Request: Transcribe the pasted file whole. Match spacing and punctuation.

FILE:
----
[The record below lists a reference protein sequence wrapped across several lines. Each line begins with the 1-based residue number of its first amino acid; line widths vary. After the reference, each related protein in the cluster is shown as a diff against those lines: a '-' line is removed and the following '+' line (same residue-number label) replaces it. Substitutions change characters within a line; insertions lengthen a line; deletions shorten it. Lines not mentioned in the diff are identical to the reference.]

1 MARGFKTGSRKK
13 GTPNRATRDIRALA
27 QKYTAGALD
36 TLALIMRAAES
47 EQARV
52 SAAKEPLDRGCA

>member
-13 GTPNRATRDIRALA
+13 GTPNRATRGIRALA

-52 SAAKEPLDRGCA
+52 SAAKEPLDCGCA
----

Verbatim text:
[The record below lists a reference protein sequence wrapped across several lines. Each line begins with the 1-based residue number of its first amino acid; line widths vary. After the reference, each related protein in the cluster is shown as a diff against those lines: a '-' line is removed and the following '+' line (same residue-number label) replaces it. Substitutions change characters within a line; insertions lengthen a line; deletions shorten it. Lines not mentioned in the diff are identical to the reference.]

1 MARGFKTGSRKK
13 GTPNRATRDIRALA
27 QKYTAGALD
36 TLALIMRAAES
47 EQARV
52 SAAKEPLDRGCA

>member
-13 GTPNRATRDIRALA
+13 GTPNRATRGIRALA

-52 SAAKEPLDRGCA
+52 SAAKEPLDCGCA